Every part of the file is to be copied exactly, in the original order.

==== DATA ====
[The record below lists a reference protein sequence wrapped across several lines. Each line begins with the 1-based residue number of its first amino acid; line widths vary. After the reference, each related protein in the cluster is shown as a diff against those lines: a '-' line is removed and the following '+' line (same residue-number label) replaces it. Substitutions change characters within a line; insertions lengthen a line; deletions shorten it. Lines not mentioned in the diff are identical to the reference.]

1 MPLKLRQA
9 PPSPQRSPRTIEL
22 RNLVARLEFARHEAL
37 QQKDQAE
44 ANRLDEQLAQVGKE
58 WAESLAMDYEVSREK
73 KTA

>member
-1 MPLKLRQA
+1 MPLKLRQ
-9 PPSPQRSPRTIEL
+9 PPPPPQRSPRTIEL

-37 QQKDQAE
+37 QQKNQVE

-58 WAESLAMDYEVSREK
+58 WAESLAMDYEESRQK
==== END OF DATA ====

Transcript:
[The record below lists a reference protein sequence wrapped across several lines. Each line begins with the 1-based residue number of its first amino acid; line widths vary. After the reference, each related protein in the cluster is shown as a diff against those lines: a '-' line is removed and the following '+' line (same residue-number label) replaces it. Substitutions change characters within a line; insertions lengthen a line; deletions shorten it. Lines not mentioned in the diff are identical to the reference.]

1 MPLKLRQA
9 PPSPQRSPRTIEL
22 RNLVARLEFARHEAL
37 QQKDQAE
44 ANRLDEQLAQVGKE
58 WAESLAMDYEVSREK
73 KTA

>member
-1 MPLKLRQA
+1 MPLKLRQ
-9 PPSPQRSPRTIEL
+9 PPPPPQRSPRTIEL

-37 QQKDQAE
+37 QQKNQVE

-58 WAESLAMDYEVSREK
+58 WAESLAMDYEESRQK